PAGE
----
Are UK organisations unprepared for MiFID II?

Are UK organisations unprepared for MiFID II?The revised Markets in Financial Instruments Directive (MiFID II) is expected to come into force from January 3rd 2018.


In February 2016, the European Commission pushed back the introduction of MiFID II by a year, citing the directive’s complexity and the need for companies to be given time to fully update their systems and processes.


However, despite the extension and with just six months to go until the directive’s introduction, recent research has indicated that many British organisations are still unprepared.

Industry admits MiFID confusion

A staggering proportion of risk and compliance professionals across UK financial institutions aren’t aware of the penalties associated with MiFID II failings, according to recent research from Aeriandi.


The PCI solutions provider revealed that nearly three-quarters (72 per cent) of people polled didn’t know their firm could be forced to pay a fine of €5 million euros or 10 per cent of annual revenue for non-compliance.


Twenty-nine per cent said they hadn’t yet implemented the technology or infrastructure needed to comply, while only 10 per cent had told partners and suppliers what preparations they were making for MiFID II.


More than one-fifth (22 per cent) claimed they understood the directive but weren’t sure how it affected their organisation. Worryingly, barely a third (36 per cent) have developed the necessary policies and procedures.


Brexit appears to be a key driver for MiFID II confusion; 14 per cent of firms had no idea how the UK leaving the EU would affect their compliance requirements, while one-quarter felt they would be exempt following the split.


However, the poll only covered 250 professionals across the UK, so what does other research say?

Buy-side battling compliance issues

As we predicted earlier this year, smaller buy-side firms seem to be having the biggest difficulties with MiFID II compliance.


Large-scale investment banks and similar-sized operations have the resources to tackle many of the problems they face, but this simply isn’t replicated at some of the smaller enterprises.


A recent survey from regulatory change management firm JWG found that as many as nine out of ten buy-side businesses are at risk of non-compliance in six months’ time.


Two-thirds of organisations are still relying on labour-intensive manual processes and “ineffective” routes to regulatory compliance.


Meanwhile, 45 per cent of firms weren’t sure how MiFID II would affect their firm – over double the proportion of financial services organisations in general.

Size doesn’t matter for buy-side non-compliance

The research showed that 45 per cent of buy-side organisations, regardless of size, were attempting to comply with the directive using an implementation team of fewer than five people.


Moreover, some of the biggest firms in the industry, with up to £500 billion of assets under management, had approved budgets of less than £2 million to implement systems and policies for MiFID II.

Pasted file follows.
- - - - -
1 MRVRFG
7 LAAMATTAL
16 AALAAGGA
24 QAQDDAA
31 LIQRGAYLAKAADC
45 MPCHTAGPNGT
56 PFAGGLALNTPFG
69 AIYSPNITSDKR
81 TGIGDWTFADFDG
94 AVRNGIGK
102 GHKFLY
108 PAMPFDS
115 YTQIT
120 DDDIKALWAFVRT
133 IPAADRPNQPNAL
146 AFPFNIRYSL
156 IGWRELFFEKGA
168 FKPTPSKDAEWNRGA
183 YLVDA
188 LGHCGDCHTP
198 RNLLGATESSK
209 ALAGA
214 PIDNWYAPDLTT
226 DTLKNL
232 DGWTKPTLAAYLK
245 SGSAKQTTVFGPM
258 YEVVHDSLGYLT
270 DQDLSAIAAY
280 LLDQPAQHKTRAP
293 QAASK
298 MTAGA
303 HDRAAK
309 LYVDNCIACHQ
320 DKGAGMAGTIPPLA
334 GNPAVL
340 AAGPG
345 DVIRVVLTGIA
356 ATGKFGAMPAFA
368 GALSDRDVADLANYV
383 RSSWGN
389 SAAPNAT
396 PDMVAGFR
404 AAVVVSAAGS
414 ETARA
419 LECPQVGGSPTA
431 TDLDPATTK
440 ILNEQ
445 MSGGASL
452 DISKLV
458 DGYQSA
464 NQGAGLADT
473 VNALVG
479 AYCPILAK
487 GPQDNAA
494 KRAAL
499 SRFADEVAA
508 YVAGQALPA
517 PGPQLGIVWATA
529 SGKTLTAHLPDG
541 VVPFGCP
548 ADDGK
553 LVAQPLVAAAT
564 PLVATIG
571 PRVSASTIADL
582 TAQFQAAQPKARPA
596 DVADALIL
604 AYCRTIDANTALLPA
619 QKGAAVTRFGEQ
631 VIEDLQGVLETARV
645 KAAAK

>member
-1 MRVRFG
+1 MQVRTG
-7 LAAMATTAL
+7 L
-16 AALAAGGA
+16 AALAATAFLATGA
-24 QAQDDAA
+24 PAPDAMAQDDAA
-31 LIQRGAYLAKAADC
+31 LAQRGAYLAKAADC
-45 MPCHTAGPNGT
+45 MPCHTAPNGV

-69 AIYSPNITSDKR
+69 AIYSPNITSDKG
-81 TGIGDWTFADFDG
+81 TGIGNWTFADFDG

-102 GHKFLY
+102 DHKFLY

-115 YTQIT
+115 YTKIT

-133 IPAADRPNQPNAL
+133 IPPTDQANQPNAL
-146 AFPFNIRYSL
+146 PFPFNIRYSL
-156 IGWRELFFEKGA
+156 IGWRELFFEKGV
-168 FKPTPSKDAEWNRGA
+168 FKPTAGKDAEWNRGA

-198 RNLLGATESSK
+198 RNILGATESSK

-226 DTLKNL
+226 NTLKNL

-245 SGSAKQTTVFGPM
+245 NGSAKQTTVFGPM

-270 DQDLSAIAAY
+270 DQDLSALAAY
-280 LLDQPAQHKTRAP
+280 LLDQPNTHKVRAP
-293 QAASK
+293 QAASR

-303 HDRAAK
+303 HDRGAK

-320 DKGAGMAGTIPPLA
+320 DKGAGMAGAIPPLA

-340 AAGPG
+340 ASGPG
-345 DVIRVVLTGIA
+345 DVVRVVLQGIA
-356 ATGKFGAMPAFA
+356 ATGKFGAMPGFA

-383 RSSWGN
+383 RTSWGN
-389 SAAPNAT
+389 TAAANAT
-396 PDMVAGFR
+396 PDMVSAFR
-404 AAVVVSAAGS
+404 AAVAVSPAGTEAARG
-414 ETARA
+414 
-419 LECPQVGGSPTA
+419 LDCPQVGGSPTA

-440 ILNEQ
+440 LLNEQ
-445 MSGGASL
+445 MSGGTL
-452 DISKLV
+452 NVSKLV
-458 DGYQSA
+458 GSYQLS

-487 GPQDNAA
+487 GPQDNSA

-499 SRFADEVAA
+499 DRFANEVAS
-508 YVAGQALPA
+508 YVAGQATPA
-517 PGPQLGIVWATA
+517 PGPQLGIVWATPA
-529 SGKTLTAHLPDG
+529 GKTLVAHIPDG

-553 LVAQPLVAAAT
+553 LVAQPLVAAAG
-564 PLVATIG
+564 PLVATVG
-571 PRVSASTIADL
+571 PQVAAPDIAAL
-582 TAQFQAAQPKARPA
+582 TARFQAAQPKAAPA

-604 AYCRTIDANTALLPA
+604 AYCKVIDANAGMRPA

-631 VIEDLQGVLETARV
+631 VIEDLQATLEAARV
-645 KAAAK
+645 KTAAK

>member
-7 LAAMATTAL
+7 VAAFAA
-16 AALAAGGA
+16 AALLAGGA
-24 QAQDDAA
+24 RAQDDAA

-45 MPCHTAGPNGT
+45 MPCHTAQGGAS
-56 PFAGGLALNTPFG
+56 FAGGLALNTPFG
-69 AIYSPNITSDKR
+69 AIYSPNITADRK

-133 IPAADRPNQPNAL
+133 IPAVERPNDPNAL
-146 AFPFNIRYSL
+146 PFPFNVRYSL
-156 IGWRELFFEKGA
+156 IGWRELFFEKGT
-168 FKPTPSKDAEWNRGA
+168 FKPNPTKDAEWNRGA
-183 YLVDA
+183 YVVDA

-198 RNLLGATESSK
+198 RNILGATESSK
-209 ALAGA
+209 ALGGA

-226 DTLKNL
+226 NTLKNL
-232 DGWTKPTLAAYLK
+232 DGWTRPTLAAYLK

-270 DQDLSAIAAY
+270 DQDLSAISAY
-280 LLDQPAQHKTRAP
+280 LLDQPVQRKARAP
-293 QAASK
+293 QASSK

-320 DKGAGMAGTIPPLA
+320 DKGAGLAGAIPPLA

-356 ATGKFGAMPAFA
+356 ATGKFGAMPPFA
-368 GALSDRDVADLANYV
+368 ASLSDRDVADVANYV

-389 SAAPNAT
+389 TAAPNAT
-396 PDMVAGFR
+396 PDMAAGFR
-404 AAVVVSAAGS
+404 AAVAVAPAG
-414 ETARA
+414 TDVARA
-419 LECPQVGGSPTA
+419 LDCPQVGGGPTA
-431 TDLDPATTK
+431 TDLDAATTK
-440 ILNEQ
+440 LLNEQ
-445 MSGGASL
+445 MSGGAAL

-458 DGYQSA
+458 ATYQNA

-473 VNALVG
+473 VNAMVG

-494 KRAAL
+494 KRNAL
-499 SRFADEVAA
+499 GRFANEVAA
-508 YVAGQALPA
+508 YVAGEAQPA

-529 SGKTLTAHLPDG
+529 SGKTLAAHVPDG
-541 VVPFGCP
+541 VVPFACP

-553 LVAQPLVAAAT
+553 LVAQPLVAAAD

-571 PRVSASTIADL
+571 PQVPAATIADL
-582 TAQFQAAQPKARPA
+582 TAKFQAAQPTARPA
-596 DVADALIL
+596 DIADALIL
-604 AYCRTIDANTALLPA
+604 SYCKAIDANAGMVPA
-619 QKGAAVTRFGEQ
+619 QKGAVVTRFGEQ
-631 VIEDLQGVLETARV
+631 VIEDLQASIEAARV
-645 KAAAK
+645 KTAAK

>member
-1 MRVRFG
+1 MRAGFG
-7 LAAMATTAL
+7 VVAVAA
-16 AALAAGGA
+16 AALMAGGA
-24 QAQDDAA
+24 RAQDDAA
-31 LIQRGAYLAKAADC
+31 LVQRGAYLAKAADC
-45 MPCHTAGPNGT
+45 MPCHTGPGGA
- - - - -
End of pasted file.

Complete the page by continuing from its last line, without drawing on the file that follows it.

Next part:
PJ Di Giammarino, CEO of JWG, said buy-side firms were guilty of “small teams” and a “DIY approach” to a serious regulatory change that is just around the corner.


“With only a few thousand hours to implementation, it is very troubling that the buy-side does not see itself compliant with MiFID II,” he explained.


“A common view of the 1.4 million paragraphs of MiFID II is critical for firms on the buy-side to avoid harsh penalties from the regulator and lose out to their competition next year.”

Sell-side ‘faces biggest disruption’

Buy-side firms may seem the most unprepared, but Quinlan & Associates believes the sell-side is likelier to face significant disruptions from MiFID II.


The downside risks are particularly prominent for global investment banks, the firm claimed in a recent report. Investment research appears to be one of the biggest areas of concern, with the directive requiring greater transparency over how clients’ fees are used for producing industry insights.


“Burdened by inherent conflicts between their research and investment banking departments, as well as stubbornly high costs due to complicated cost structures, managers are increasingly looking for alternative content providers in their quest for high-quality, cost-effective research,” the report read.


This dilemma has seen a rise in independent research providers, which offer premium, impartial insights through performance-linked revenue share compensation arrangements and other innovative business models.


Quinlan & Associates estimates that some investment banking research departments could lose up to $240 million (£182.5 million) within the next three years due to increased competition.

Preparing for MiFID II

With just six months to go before MiFID II is introduced, there is clearly a long way to go for some companies that need to comply with the directive.


At Barclay Simpson, we are seeing a number of firms strengthening their compliance teams in preparation for next year – and we expect that trend to continue.


Regulatory compliance specialists, hired on an interim basis, are particularly popular and can help organisations implement new systems and processes without committing to long-term headcount increases.


Business analysts, change management experts and project managers are also in high demand among enterprises that are serious about MiFID II compliance ahead of the deadline.


If you would like to discuss your regulatory compliance needs in the run-up to MiFID II, please contact one of our consultants today.


Our 2017 Market Report combines our review of the prevailing conditions in the compliance recruitment market with the results of our latest employer survey.


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